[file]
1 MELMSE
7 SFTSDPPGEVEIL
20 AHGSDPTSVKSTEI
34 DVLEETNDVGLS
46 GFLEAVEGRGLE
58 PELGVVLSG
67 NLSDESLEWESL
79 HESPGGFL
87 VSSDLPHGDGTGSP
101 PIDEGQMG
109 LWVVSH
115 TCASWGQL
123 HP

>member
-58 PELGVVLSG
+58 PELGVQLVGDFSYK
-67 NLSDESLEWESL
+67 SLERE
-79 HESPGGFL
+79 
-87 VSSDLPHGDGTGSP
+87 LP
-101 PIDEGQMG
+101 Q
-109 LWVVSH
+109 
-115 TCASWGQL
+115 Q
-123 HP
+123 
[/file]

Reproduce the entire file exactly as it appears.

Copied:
1 MELMSE
7 SFTSDPPGEVEIL
20 AHGSDPTSVKSTEI
34 DVLEETNDVGLS
46 GFLEAVEGRGLE
58 PELGVVLSG
67 NLSDESLEWESL
79 HESPGGFL
87 VSSDLPHGDGTGSP
101 PIDEGQMG
109 LWVVSH
115 TCASWGQL
123 HP

>member
-58 PELGVVLSG
+58 PELGVQLVGDFSYK
-67 NLSDESLEWESL
+67 SLERE
-79 HESPGGFL
+79 
-87 VSSDLPHGDGTGSP
+87 LP
-101 PIDEGQMG
+101 Q
-109 LWVVSH
+109 
-115 TCASWGQL
+115 Q
-123 HP
+123 